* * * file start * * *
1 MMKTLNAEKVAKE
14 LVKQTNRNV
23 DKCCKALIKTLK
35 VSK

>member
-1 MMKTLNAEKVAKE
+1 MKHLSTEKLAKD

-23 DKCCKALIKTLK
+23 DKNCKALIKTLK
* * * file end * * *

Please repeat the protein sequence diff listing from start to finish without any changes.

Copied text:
1 MMKTLNAEKVAKE
14 LVKQTNRNV
23 DKCCKALIKTLK
35 VSK

>member
-1 MMKTLNAEKVAKE
+1 MKHLSTEKLAKD

-23 DKCCKALIKTLK
+23 DKNCKALIKTLK